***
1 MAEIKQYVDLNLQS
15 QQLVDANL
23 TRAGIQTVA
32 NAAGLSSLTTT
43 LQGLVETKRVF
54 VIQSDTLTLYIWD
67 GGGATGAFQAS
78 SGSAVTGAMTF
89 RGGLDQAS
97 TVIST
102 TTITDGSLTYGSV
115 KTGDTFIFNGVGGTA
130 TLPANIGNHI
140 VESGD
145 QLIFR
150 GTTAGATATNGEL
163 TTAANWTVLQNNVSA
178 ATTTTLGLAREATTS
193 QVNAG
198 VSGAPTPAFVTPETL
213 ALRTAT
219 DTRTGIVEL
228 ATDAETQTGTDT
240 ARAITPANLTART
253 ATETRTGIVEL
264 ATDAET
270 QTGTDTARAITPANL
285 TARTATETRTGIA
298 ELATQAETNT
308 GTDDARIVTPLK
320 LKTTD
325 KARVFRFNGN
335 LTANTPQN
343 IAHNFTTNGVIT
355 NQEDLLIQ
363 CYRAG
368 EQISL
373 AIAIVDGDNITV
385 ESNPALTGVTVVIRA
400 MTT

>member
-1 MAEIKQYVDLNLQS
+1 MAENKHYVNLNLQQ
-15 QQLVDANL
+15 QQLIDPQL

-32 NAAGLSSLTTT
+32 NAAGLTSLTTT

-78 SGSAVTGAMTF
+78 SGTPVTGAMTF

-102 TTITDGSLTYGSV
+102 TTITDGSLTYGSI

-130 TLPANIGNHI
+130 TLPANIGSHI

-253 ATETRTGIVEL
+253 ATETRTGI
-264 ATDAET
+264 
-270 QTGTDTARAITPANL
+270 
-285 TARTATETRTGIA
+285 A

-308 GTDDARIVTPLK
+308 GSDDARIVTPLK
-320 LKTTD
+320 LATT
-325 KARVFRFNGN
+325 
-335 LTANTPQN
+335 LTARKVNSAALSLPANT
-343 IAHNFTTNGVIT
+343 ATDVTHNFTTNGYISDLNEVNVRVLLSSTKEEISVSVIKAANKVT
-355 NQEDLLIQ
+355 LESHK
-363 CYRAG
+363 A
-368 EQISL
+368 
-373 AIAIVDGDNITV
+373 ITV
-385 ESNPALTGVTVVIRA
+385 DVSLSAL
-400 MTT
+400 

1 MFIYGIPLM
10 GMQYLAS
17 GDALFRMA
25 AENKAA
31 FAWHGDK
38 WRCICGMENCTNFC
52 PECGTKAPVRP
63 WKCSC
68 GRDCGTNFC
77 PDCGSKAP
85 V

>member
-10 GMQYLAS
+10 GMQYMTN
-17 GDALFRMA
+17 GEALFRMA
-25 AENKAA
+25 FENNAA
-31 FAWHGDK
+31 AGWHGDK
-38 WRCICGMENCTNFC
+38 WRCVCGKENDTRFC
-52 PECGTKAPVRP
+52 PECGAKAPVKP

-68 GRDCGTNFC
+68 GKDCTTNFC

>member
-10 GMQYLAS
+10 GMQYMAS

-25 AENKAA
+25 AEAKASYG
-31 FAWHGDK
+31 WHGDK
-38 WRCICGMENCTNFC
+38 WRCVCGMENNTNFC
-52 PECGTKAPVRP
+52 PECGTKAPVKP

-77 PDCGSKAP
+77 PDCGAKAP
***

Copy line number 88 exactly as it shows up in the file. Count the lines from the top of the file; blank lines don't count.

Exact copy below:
31 FAWHGDK